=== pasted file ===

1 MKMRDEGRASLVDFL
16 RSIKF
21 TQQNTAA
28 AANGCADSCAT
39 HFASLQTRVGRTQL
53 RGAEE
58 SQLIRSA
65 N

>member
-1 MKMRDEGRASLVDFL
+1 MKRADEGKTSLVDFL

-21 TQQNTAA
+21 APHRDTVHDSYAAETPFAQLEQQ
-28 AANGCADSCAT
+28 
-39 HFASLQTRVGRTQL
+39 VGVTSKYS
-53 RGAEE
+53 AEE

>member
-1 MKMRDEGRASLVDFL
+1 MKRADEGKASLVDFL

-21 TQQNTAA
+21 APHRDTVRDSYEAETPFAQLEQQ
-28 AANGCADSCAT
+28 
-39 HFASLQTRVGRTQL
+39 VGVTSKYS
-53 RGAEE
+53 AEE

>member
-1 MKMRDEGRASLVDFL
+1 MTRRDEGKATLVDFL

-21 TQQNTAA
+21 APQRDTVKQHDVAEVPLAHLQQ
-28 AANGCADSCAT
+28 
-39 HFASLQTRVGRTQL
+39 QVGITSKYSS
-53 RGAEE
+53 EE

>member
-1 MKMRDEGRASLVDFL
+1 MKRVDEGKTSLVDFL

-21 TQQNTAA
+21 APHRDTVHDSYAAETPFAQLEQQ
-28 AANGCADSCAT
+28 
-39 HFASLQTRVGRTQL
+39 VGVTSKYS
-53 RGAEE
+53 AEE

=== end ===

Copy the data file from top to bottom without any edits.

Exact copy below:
1 MKMRDEGRASLVDFL
16 RSIKF
21 TQQNTAA
28 AANGCADSCAT
39 HFASLQTRVGRTQL
53 RGAEE
58 SQLIRSA
65 N

>member
-1 MKMRDEGRASLVDFL
+1 MKRADEGKTSLVDFL

-21 TQQNTAA
+21 APHRDTVHDSYAAETPFAQLEQQ
-28 AANGCADSCAT
+28 
-39 HFASLQTRVGRTQL
+39 VGVTSKYS
-53 RGAEE
+53 AEE

>member
-1 MKMRDEGRASLVDFL
+1 MKRADEGKASLVDFL

-21 TQQNTAA
+21 APHRDTVRDSYEAETPFAQLEQQ
-28 AANGCADSCAT
+28 
-39 HFASLQTRVGRTQL
+39 VGVTSKYS
-53 RGAEE
+53 AEE

>member
-1 MKMRDEGRASLVDFL
+1 MTRRDEGKATLVDFL

-21 TQQNTAA
+21 APQRDTVKQHDVAEVPLAHLQQ
-28 AANGCADSCAT
+28 
-39 HFASLQTRVGRTQL
+39 QVGITSKYSS
-53 RGAEE
+53 EE

>member
-1 MKMRDEGRASLVDFL
+1 MKRVDEGKTSLVDFL

-21 TQQNTAA
+21 APHRDTVHDSYAAETPFAQLEQQ
-28 AANGCADSCAT
+28 
-39 HFASLQTRVGRTQL
+39 VGVTSKYS
-53 RGAEE
+53 AEE